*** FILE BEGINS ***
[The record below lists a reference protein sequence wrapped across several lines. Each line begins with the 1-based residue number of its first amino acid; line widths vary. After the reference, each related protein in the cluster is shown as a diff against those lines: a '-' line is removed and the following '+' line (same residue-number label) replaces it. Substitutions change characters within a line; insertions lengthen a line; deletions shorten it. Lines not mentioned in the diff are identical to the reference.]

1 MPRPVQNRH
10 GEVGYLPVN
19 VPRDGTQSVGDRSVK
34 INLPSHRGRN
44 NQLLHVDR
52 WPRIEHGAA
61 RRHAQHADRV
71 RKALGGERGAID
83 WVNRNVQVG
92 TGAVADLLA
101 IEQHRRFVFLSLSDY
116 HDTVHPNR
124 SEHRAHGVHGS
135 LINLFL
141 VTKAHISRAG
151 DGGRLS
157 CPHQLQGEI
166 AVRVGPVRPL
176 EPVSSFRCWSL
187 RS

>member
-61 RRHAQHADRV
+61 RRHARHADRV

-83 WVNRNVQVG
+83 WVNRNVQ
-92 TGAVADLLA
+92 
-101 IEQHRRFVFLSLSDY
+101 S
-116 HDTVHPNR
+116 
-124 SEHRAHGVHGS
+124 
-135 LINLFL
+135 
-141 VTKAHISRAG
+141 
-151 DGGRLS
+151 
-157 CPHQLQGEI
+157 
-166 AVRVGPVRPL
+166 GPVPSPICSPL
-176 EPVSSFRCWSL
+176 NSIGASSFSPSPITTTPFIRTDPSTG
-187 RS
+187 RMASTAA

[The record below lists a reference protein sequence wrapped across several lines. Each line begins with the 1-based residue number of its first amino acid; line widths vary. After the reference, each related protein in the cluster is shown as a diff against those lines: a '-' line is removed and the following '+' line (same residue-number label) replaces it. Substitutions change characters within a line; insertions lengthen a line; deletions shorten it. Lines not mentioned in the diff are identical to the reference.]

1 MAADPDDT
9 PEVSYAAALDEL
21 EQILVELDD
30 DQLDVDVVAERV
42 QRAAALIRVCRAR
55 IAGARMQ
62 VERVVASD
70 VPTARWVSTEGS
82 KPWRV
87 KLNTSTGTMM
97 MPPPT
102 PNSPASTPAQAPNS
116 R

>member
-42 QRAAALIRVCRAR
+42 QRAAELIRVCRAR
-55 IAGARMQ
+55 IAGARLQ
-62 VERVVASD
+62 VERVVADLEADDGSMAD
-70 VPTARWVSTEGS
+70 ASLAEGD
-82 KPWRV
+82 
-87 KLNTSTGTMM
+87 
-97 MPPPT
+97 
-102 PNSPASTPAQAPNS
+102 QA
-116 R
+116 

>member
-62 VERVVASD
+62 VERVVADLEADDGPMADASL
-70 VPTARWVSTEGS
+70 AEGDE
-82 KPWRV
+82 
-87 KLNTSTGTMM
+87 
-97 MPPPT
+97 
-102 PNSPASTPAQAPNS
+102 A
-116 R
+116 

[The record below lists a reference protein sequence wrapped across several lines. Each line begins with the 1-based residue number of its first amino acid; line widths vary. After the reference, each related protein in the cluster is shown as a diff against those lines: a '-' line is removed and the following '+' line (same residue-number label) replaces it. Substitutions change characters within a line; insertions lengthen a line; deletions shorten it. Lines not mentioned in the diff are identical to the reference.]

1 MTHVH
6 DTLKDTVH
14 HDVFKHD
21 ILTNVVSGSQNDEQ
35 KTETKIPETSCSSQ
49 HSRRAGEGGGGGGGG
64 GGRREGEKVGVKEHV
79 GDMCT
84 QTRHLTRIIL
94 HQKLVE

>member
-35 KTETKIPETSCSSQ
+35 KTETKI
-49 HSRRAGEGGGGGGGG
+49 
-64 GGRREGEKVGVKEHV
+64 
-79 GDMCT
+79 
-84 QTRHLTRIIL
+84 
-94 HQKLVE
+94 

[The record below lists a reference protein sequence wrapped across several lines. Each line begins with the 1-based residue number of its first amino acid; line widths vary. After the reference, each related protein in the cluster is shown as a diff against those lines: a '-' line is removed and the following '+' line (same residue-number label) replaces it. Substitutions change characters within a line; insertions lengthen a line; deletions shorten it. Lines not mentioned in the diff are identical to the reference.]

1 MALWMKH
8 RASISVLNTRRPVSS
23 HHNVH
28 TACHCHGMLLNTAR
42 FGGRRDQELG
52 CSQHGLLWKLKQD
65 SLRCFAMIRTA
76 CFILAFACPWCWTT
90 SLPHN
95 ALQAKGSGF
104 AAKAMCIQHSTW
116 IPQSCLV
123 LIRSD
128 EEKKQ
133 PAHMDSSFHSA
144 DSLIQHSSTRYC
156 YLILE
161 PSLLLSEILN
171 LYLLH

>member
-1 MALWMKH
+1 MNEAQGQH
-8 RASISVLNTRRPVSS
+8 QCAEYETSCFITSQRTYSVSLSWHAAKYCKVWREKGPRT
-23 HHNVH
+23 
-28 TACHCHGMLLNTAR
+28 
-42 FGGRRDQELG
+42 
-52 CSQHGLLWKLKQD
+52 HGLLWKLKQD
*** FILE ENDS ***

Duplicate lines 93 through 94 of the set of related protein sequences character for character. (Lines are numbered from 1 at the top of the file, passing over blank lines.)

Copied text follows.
-102 PNSPASTPAQAPNS
+102 A